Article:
Uhtred of Bamburgh: The Bold Ruler of Northumbria

Uhtred of Bamburgh, also known as Uhtred the Bold or Uchtred, was a remarkable figure in the history of Northumbria. From ruling over Bamburgh to serving as the ealdorman of Northumbria from 1006 to 1016, Uhtred left an indelible mark on the region.

Born as the son of Waltheof I, the ruler of Bamburgh, Uhtred of Bamburgh hailed from the Eadwulfing family, which had governed the surrounding area for over a century. However, his life was cut short by an assassination, marking the beginning of a blood feud. It is essential to distinguish him from Uhtred of Bamburgh, the son of Eadwulf I of Bamburgh.

Uhtred’s Accomplishments

In 995, Uhtred of Bamburgh embarked on a significant endeavour when he accompanied his monks to Durham to clear the site for the new cathedral, where the remains of St Cuthbert were to be transferred from Chester-le-Street. This cathedral was established by Bishop Aldhun, who later became Uhtred’s father-in-law. Uhtred married Aldhun’s daughter, Ecgfrida, around this time and received numerous estates as part of the marriage agreement.

In 1006, King Malcolm II of Scotland invaded Northumbria, laying siege to the newly founded episcopal city of Durham. With the Danes wreaking havoc in southern England and King Ethelred unable to provide assistance to the Northumbrians, the responsibility fell on Uhtred’s shoulders.

While the elderly Ealdorman Waltheof remained in Bamburgh, and Ealdorman Ælfhelm of York took no action, Uhtred of Bamburgh rallied an army from Bernicia and Yorkshire. He led his forces against the Scots and emerged victorious in a decisive battle. As a gruesome reminder of their triumph, the heads of the defeated Scots were displayed on stakes along the walls of Durham, and the local women were compensated with a cow for each severed head.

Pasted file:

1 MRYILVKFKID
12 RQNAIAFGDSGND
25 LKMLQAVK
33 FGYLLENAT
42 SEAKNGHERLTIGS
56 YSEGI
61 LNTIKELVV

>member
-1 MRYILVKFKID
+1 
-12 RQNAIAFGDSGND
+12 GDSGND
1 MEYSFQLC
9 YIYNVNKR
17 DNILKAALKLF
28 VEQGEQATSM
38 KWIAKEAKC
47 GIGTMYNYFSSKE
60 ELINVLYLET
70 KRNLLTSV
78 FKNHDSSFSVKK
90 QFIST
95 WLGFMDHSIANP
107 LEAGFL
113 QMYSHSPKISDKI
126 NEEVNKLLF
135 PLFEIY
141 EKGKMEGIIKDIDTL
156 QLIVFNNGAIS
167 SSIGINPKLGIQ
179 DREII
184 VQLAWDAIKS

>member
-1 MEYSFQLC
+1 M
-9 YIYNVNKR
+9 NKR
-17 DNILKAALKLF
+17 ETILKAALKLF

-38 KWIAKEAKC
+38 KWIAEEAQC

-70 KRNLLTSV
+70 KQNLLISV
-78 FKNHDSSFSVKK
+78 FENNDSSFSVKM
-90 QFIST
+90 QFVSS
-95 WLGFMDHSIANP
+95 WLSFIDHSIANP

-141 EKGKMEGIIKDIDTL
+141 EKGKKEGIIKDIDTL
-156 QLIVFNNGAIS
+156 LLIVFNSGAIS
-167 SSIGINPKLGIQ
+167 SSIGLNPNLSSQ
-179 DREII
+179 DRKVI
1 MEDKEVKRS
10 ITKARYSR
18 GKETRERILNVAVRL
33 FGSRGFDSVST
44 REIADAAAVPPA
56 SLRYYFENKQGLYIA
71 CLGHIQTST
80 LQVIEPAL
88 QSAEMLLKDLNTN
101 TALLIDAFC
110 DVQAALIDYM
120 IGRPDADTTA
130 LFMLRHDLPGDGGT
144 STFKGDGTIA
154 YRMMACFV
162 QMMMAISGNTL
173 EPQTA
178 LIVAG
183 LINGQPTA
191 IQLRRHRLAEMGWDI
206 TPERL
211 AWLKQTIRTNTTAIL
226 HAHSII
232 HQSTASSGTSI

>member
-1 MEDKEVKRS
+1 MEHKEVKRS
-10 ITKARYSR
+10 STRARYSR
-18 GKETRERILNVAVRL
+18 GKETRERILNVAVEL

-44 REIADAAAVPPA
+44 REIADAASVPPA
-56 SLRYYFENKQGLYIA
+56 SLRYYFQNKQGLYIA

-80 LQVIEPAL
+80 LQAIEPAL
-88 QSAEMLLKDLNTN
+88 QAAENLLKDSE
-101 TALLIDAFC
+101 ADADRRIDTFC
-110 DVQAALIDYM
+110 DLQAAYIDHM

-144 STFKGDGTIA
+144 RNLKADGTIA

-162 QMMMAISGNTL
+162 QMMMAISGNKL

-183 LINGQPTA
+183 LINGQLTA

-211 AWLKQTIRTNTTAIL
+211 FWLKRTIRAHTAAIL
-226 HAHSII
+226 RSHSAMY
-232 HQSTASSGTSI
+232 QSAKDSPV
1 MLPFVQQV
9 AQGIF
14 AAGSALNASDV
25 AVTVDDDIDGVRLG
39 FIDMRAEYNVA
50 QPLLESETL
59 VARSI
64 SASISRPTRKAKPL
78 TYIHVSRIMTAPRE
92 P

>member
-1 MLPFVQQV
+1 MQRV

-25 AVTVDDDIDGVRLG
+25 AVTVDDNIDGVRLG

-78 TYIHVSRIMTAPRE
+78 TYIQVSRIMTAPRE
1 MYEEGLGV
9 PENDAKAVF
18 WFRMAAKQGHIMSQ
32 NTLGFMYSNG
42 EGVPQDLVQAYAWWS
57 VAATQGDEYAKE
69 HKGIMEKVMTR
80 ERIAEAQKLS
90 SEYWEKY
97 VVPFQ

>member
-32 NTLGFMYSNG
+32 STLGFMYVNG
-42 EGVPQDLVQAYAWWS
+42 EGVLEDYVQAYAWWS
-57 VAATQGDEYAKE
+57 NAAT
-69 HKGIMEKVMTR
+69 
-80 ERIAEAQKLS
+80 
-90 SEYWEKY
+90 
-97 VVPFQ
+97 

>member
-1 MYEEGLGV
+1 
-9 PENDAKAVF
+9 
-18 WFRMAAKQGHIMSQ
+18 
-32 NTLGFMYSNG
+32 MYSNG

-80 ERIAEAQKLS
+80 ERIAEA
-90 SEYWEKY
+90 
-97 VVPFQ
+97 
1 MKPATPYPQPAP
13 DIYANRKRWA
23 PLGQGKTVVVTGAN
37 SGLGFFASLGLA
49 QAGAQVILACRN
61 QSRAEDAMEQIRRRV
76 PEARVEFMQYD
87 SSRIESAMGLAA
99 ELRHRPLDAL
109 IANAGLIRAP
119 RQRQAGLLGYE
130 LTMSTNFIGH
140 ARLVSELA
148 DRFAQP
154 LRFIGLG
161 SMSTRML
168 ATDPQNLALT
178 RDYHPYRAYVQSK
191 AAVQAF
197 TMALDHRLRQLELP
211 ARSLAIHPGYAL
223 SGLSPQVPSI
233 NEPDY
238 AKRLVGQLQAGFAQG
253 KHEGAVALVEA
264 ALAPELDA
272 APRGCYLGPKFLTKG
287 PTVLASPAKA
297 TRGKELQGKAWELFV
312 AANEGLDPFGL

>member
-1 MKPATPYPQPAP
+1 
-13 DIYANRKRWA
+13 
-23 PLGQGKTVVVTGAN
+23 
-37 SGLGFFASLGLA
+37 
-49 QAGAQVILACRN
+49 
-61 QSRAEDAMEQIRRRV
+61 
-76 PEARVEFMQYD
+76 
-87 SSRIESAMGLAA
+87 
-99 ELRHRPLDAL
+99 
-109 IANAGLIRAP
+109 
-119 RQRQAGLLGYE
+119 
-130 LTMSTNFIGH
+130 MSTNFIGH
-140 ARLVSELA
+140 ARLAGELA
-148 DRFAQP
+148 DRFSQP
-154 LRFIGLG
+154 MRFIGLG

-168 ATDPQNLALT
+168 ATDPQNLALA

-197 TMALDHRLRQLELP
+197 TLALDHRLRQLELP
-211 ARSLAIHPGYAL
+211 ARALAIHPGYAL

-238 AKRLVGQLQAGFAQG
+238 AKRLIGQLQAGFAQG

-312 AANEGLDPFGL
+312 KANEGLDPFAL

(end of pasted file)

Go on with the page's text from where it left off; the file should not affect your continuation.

Impressed by Uhtred’s valiant efforts, King Ethelred rewarded him with the Ealdormanry of Bamburgh, even though his father was still alive. Furthermore, Ethelred orchestrated the murder of Ælfhelm and allowed Uhtred of Bamburgh to succeed him as the ealdorman of York. This move united northern and southern Northumbria under the banner of the House of Bamburgh. Ethelred’s decision was likely motivated by his lack of trust in the Scandinavian population of southern Northumbria and his desire for an Anglo-Saxon leader in that position.

After these significant honours, Uhtred of Bamburgh divorced his wife, Ecgfrida, and married Sige, the daughter of Ulf’s son, Styr, a wealthy citizen of York. This marriage aimed to forge political alliances with the Danes in Deira. With Sige, Uhtred of Bamburgh had two children named Eadulf (later known as Eadulf III) and Gospatric. Gospatric’s grandson, Eadwulf Rus, infamously murdered Bishop Walcher.

In 1013, King Sweyn Forkbeard of Denmark invaded England, making his way up the Humber and Trent rivers to the town of Gainsborough. Uhtred, along with all the Danes in the north, submitted to Sweyn’s rule. As Ethelred was forced into exile in Normandy during the winter of 1013, Sweyn was acknowledged as the king by Christmas of that year. However, Sweyn’s reign was short-lived, as he passed away near Gainsborough on February 2, 1014.

Following Sweyn’s death, Ethelred returned from exile and reclaimed his throne. Uhtred, together with Ingram from Otara and many others, switched their allegiance back to Ethelred. Uhtred also married Ethelred’s daughter, Ælfgifu, during this period.

The Demise of Uhtred of Bamburgh

In 1016, Uhtred joined forces with Edmund Ironside, Ethelred’s son, for a campaign in Cheshire and the surrounding shires. While Uhtred was away from his lands, Cnut, Sweyn’s son, invaded Yorkshire. Uhtred recognized the strength of Cnut’s forces and chose to submit to him, acknowledging Cnut as the King of England.

Summoned to a peace meeting with Cnut, Uhtred and forty of his men were ambushed and killed by Thurbrand the Hold at Wighill. This treacherous act was orchestrated with Cnut’s approval. Following Uhtred’s death, his brother Eadwulf Cudel succeeded him in Bernicia. Cnut appointed the Norwegian noble Eric of Hlathir as the ealdorman in southern Northumbria.

Marriages and Legacy

Uhtred entered into three marriages, each resulting in children. His first marriage, around 995, was to Ecgfrida, Bishop Aldhun of Durham‘s daughter. Although Uhtred later repudiated her before 1006, they had a son named Ealdred, who became the Earl of Northumbria and died in 1038.